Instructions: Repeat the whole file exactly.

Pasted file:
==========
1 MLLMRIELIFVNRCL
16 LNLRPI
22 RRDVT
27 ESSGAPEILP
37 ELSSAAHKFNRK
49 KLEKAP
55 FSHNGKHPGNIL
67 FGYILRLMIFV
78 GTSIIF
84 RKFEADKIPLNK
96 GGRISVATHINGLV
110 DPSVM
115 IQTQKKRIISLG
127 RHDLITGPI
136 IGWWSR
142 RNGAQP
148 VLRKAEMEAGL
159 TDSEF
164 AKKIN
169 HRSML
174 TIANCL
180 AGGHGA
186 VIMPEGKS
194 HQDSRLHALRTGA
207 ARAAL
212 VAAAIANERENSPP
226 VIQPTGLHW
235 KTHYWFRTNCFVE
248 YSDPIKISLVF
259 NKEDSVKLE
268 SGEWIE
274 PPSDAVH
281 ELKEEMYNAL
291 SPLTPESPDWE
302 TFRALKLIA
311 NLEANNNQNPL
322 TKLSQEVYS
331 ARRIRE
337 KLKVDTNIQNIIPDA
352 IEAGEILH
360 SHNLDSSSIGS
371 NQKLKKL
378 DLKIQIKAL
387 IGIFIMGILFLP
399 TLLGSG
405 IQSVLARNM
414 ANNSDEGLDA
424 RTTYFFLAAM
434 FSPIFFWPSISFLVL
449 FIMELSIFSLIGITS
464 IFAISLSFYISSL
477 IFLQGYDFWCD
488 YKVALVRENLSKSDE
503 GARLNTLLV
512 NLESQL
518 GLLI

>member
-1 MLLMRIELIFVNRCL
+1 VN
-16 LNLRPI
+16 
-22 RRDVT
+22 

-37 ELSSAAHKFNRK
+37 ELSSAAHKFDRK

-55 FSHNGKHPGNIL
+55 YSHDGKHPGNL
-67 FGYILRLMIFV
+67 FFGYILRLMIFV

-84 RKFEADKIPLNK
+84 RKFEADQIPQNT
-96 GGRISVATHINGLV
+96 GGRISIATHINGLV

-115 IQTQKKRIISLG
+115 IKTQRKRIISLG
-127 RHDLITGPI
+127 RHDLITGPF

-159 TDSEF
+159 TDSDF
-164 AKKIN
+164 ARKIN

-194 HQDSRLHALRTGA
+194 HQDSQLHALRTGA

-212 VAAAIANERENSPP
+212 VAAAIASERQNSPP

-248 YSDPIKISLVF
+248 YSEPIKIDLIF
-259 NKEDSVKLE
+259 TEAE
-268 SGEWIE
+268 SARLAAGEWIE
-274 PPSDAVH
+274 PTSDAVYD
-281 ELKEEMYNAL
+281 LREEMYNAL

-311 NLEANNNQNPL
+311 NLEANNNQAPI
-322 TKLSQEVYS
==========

1 MLLMRIELIFVNRCL
16 LNLRPI
22 RRDVT
27 ESSGAPEILP
37 ELSSAAHKFNRK
49 KLEKAP
55 FSHNGKHPGNIL
67 FGYILRLMIFV
78 GTSIIF
84 RKFEADKIPLNK
96 GGRISVATHINGLV
110 DPSVM
115 IQTQKKRIISLG
127 RHDLITGPI
136 IGWWSR
142 RNGAQP
148 VLRKAEMEAGL
159 TDSEF
164 AKKIN
169 HRSML
174 TIANCL
180 AGGHGA
186 VIMPEGKS
194 HQDSRLHALRTGA
207 ARAAL
212 VAAAIANERENSPP
226 VIQPTGLHW
235 KTHYWFRTNCFVE
248 YSDPIKISLVF
259 NKEDSVKLE
268 SGEWIE
274 PPSDAVH
281 ELKEEMYNAL
291 SPLTPESPDWE
302 TFRALKLIA
311 NLEANNNQNPL
322 TKLSQEVYS
331 ARRIRE
337 KLKVDTNIQNIIPDA
352 IEAGEILH
360 SHNLDSSSIGS
371 NQKLKKL
378 DLKIQIKAL
387 IGIFIMGILFLP
399 TLLGSG
405 IQSVLARNM
414 ANNSDEGLDA
424 RTTYFFLAAM
434 FSPIFFWPSISFLVL
449 FIMELSIFSLIGITS
464 IFAISLSFYISSL
477 IFLQGYDFWCD
488 YKVALVRENLSKSDE
503 GARLNTLLV
512 NLESQL
518 GLLI

>member
-1 MLLMRIELIFVNRCL
+1 VN
-16 LNLRPI
+16 
-22 RRDVT
+22 

-37 ELSSAAHKFNRK
+37 ELSSAAHKFDRK

-55 FSHNGKHPGNIL
+55 YSHDGKHPGNL
-67 FGYILRLMIFV
+67 FFGYILRLMIFV

-84 RKFEADKIPLNK
+84 RKFEADQIPQNT
-96 GGRISVATHINGLV
+96 GGRISIATHINGLV

-115 IQTQKKRIISLG
+115 IKTQRKRIISLG
-127 RHDLITGPI
+127 RHDLITGPF

-159 TDSEF
+159 TDSDF
-164 AKKIN
+164 ARKIN

-194 HQDSRLHALRTGA
+194 HQDSQLHALRTGA

-212 VAAAIANERENSPP
+212 VAAAIASERQNSPP

-248 YSDPIKISLVF
+248 YSEPIKIDLIF
-259 NKEDSVKLE
+259 TEAE
-268 SGEWIE
+268 SARLAAGEWIE
-274 PPSDAVH
+274 PTSDAVYD
-281 ELKEEMYNAL
+281 LREEMYNAL

-311 NLEANNNQNPL
+311 NLEANNNQAPI
-322 TKLSQEVYS